Brain Metastasis of Primary Dedifferentiated Liposarcoma. A Case Report and Review of Literature
Liposarcomas are rare tumors representing less than 1% of all malignancies. It is the second most common soft tissue malignancy diagnosed in adults. It is divided into various groups based on histological differences including well differentiated liposarcoma (WDL), dedifferentiated liposarcoma (DDL), myxoid liposarcoma and polymorphic liposarcoma.
This case focuses on dedifferentiated type (DDL) which is described as WDL with abrupt transition into high grade, non-lipogenic tumor. DDLs are known to mostly occur within the retroperitoneum and have a low rate of metastasis. The lungs are the most common site of metastasis while brain metastasis is rare.
Due to the rarity of this case, a literature review was done which revealed five similar cases showing brain metastasis. Primary sites for these metastases ranged from extremities including digit to the heart. The cases reviewed featured men above 50 years of age however age ranged from 17 to 63 years old. There was notable variability in the presenting neurological symptoms based on the site of the distant metastasis and brain metastasis was noted to be a poor prognostic factor.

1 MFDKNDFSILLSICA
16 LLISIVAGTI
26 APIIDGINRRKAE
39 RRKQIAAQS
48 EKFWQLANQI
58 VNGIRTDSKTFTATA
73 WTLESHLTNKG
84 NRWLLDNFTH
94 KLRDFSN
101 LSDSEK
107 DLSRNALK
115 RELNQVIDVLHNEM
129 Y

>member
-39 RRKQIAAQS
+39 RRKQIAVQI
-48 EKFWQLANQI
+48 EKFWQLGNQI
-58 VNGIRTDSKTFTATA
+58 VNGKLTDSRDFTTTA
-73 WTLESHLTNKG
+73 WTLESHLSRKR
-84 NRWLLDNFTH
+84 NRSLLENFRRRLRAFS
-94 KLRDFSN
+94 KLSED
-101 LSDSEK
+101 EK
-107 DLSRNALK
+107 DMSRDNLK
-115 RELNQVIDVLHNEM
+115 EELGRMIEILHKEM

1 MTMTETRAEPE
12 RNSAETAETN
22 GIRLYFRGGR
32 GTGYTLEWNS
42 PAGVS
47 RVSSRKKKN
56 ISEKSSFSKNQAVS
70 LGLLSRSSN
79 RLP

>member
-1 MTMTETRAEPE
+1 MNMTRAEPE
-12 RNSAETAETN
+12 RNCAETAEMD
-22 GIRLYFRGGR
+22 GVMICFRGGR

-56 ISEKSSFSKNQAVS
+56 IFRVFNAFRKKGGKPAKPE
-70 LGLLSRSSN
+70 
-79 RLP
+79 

It is therefore imperative to have a high index of suspicion for metastasis in DDL and more research is needed to understand the pattern of metastasis to better guide management and ensure early intervention.